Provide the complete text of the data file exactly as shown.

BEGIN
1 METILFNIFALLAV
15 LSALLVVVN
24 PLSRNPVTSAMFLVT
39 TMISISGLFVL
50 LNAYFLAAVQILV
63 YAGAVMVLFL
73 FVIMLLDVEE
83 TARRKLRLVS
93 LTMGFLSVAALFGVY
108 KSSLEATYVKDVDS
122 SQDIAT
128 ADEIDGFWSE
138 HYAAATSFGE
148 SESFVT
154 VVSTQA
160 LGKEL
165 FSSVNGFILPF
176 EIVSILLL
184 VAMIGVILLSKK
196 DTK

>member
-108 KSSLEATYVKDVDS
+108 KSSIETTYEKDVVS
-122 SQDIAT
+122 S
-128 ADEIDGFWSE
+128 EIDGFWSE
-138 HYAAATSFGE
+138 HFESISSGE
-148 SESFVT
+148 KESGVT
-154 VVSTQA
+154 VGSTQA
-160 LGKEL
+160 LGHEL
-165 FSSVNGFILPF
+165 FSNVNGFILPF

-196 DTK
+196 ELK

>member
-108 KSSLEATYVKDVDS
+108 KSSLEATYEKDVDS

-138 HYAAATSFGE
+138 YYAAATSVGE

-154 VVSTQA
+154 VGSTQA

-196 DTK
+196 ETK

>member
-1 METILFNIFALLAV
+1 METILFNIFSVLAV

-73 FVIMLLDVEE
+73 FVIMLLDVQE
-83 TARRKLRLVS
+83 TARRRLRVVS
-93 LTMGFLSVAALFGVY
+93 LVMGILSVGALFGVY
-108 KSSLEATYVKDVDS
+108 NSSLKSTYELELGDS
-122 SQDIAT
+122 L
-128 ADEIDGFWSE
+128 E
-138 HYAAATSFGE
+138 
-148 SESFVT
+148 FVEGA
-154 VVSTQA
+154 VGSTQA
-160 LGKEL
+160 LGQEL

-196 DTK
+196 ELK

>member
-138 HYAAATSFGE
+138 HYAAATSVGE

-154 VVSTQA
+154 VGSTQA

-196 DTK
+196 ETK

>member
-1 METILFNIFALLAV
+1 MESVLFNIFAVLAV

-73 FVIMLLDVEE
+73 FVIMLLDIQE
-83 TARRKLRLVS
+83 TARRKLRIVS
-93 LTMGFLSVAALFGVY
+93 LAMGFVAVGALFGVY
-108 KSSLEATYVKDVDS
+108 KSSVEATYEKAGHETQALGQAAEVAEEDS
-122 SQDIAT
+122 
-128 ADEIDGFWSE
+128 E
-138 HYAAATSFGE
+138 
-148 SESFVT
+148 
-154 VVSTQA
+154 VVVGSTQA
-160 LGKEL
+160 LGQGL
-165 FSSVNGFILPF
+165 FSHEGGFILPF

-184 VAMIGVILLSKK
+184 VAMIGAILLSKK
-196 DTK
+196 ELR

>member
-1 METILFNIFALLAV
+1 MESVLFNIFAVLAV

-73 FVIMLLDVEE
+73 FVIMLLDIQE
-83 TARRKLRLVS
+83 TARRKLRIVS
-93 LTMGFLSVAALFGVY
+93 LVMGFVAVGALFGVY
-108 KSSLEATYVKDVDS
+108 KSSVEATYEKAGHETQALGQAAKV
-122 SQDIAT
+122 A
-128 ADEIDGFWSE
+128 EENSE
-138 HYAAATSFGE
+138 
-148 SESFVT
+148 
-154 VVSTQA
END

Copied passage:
1 METILFNIFALLAV
15 LSALLVVVN
24 PLSRNPVTSAMFLVT
39 TMISISGLFVL
50 LNAYFLAAVQILV
63 YAGAVMVLFL
73 FVIMLLDVEE
83 TARRKLRLVS
93 LTMGFLSVAALFGVY
108 KSSLEATYVKDVDS
122 SQDIAT
128 ADEIDGFWSE
138 HYAAATSFGE
148 SESFVT
154 VVSTQA
160 LGKEL
165 FSSVNGFILPF
176 EIVSILLL
184 VAMIGVILLSKK
196 DTK

>member
-108 KSSLEATYVKDVDS
+108 KSSIETTYEKDVVS
-122 SQDIAT
+122 S
-128 ADEIDGFWSE
+128 EIDGFWSE
-138 HYAAATSFGE
+138 HFESISSGE
-148 SESFVT
+148 KESGVT
-154 VVSTQA
+154 VGSTQA
-160 LGKEL
+160 LGHEL
-165 FSSVNGFILPF
+165 FSNVNGFILPF

-196 DTK
+196 ELK

>member
-108 KSSLEATYVKDVDS
+108 KSSLEATYEKDVDS

-138 HYAAATSFGE
+138 YYAAATSVGE

-154 VVSTQA
+154 VGSTQA

-196 DTK
+196 ETK

>member
-1 METILFNIFALLAV
+1 METILFNIFSVLAV

-73 FVIMLLDVEE
+73 FVIMLLDVQE
-83 TARRKLRLVS
+83 TARRRLRVVS
-93 LTMGFLSVAALFGVY
+93 LVMGILSVGALFGVY
-108 KSSLEATYVKDVDS
+108 NSSLKSTYELELGDS
-122 SQDIAT
+122 L
-128 ADEIDGFWSE
+128 E
-138 HYAAATSFGE
+138 
-148 SESFVT
+148 FVEGA
-154 VVSTQA
+154 VGSTQA
-160 LGKEL
+160 LGQEL

-196 DTK
+196 ELK

>member
-138 HYAAATSFGE
+138 HYAAATSVGE

-154 VVSTQA
+154 VGSTQA

-196 DTK
+196 ETK

>member
-1 METILFNIFALLAV
+1 MESVLFNIFAVLAV

-73 FVIMLLDVEE
+73 FVIMLLDIQE
-83 TARRKLRLVS
+83 TARRKLRIVS
-93 LTMGFLSVAALFGVY
+93 LAMGFVAVGALFGVY
-108 KSSLEATYVKDVDS
+108 KSSVEATYEKAGHETQALGQAAEVAEEDS
-122 SQDIAT
+122 
-128 ADEIDGFWSE
+128 E
-138 HYAAATSFGE
+138 
-148 SESFVT
+148 
-154 VVSTQA
+154 VVVGSTQA
-160 LGKEL
+160 LGQGL
-165 FSSVNGFILPF
+165 FSHEGGFILPF

-184 VAMIGVILLSKK
+184 VAMIGAILLSKK
-196 DTK
+196 ELR

>member
-1 METILFNIFALLAV
+1 MESVLFNIFAVLAV

-73 FVIMLLDVEE
+73 FVIMLLDIQE
-83 TARRKLRLVS
+83 TARRKLRIVS
-93 LTMGFLSVAALFGVY
+93 LVMGFVAVGALFGVY
-108 KSSLEATYVKDVDS
+108 KSSVEATYEKAGHETQALGQAAKV
-122 SQDIAT
+122 A
-128 ADEIDGFWSE
+128 EENSE
-138 HYAAATSFGE
+138 
-148 SESFVT
+148 
-154 VVSTQA